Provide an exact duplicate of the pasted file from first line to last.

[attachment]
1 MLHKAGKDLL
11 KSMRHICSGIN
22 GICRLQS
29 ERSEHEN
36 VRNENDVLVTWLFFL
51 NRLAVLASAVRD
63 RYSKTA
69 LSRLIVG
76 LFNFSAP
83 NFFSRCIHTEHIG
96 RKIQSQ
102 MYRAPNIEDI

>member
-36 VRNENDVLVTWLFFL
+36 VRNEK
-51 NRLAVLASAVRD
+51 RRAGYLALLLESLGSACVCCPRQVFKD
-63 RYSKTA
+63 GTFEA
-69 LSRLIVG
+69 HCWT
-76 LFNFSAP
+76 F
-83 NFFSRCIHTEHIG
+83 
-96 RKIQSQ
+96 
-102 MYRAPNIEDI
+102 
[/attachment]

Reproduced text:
1 MLHKAGKDLL
11 KSMRHICSGIN
22 GICRLQS
29 ERSEHEN
36 VRNENDVLVTWLFFL
51 NRLAVLASAVRD
63 RYSKTA
69 LSRLIVG
76 LFNFSAP
83 NFFSRCIHTEHIG
96 RKIQSQ
102 MYRAPNIEDI

>member
-36 VRNENDVLVTWLFFL
+36 VRNEK
-51 NRLAVLASAVRD
+51 RRAGYLALLLESLGSACVCCPRQVFKD
-63 RYSKTA
+63 GTFEA
-69 LSRLIVG
+69 HCWT
-76 LFNFSAP
+76 F
-83 NFFSRCIHTEHIG
+83 
-96 RKIQSQ
+96 
-102 MYRAPNIEDI
+102 